Enhancer of zeste homolog 2 (EZH2) is frequently overexpressed in breast cancer and plays an important role in maintaining the cell proliferative capacity. However, the mechanisms underlying the transcriptional regulation of EZH2 in estrogen receptor (ER)-positive breast cancer cells remain unclear. The antitumor effects of resveratrol have been reported. However, whether EZH2 was involved in these effects needs further exploration. Here, we showed that EZH2 is required for estrogen-induced cell proliferation in ER-positive breast cancer. Exposure to 17β-estradiol (E2) upregulated EZH2 via ERα signaling, and this effect was blocked by U0126, a MEK inhibiter. Resveratrol inhibited the proliferation and colony formation in ER-positive breast cancer cells and downregulated EZH2 through inhibition of phospho-ERK1/2. These findings indicated that ERK1/2 and ER signaling–mediated EZH2 upregulation is crucial for the proliferation of ER-positive breast cancer cells. The suppression of EZH2 expression by ERK1/2 dephosphorylation is important for the antiproliferative activities of resveratrol against ER-positive breast cancer cells.



Olive leaf extract counteracts epithelial to mesenchymal transition process induced by peritoneal dialysis, through the inhibition of TGFβ1 signaling

Abstract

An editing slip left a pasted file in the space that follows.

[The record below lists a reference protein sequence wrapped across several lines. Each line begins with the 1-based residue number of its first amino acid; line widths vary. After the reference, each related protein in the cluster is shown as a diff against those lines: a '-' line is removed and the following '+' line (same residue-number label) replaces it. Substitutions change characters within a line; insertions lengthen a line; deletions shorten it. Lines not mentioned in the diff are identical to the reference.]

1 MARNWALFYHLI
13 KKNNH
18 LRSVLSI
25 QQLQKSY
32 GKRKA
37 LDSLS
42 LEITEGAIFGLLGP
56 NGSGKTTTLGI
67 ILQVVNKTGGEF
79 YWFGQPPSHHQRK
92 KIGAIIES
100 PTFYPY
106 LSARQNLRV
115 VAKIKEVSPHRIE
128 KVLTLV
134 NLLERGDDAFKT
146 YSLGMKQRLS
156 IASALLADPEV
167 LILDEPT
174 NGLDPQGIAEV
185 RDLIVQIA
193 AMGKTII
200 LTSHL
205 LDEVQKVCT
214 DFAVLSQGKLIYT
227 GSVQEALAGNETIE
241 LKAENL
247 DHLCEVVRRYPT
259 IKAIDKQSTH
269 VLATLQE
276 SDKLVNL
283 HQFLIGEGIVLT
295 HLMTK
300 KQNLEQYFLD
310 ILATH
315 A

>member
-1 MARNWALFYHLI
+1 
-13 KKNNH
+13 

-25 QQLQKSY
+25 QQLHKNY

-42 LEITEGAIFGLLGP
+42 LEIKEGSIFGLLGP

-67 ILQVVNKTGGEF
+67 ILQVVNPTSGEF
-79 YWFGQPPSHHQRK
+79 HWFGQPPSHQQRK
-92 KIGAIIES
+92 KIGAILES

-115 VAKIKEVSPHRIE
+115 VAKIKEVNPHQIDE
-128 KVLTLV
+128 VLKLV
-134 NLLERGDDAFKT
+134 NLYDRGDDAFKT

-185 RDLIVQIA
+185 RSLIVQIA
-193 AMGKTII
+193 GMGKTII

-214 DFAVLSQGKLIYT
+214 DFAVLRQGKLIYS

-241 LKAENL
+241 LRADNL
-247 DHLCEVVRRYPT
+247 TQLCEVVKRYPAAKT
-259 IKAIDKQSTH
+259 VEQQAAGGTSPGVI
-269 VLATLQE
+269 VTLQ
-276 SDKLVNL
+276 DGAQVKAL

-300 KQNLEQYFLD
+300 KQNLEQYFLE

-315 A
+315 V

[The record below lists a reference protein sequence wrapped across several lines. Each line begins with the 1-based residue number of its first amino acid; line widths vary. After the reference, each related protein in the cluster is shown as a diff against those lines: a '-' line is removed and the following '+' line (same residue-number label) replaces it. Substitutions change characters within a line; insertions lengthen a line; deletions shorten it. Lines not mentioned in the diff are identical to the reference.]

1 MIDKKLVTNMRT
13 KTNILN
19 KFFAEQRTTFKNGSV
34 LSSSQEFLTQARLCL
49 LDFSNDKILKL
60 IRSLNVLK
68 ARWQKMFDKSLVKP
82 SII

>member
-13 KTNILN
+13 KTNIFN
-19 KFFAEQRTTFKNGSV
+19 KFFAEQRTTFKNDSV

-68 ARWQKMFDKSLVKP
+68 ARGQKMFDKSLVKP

The mesothelial cells (MCs) play an important role in the morpho-functional alterations of the peritoneal membrane (PM) undergoing peritoneal dialysis (PD). MCs, through the epithelial-mesenchymal transition process (EMT), progressively acquire a myofibroblast-like phenotype, promoting peritoneal fibrosis (PF) and failure of peritoneal membrane function. Transforming growth factor β1 (TGFβ1), through canonical and non-canonical pathways, promotes the epithelial-mesenchymal transition (EMT) process leading to PF. To investigate the therapeutic potential of an olive leaf extract (OLE) on preserving peritoneal membrane function, we evaluated the effect of OLE on the TGFβ1-induced EMT in mesothelial cells, Met5A, and elucidated the underlying molecular mechanisms. As assessed by changes in the expression of epithelial, mesenchymal, and fibrotic cell markers (such as E-cadherin, N-cadherin, α-SMA, fibronectin, vimentin), levels of matrix metalloproteinases (MMP2 and MMP9), and cell migration, OLE inhibited the TGFβ1-induced EMT. Importantly, the beneficial effect of OLE was mediated by reduction of the TGFβ1-induced activation of Smad2/3 signaling and the mitigation of extracellular signal-regulated kinase (ERK), c-Jun N-terminal kinase (JNK), and p38 mitogen-activated protein kinase (MAPK) phosphorylation. Smad/non-Smad signaling pathways, activated by TGFβ1, both reduce expression of epithelial marker E-cadherin which has a crucial role in EMT initiation. Interestingly, we observed that in presence of OLE activity of the E-cadherin, promoter was increased and concomitantly OLE reduced the nuclear content of its co-repressor SNAIL. Our results suggest the potential therapeutic of OLE to counteract fibrotic process in peritoneal dialysis patients.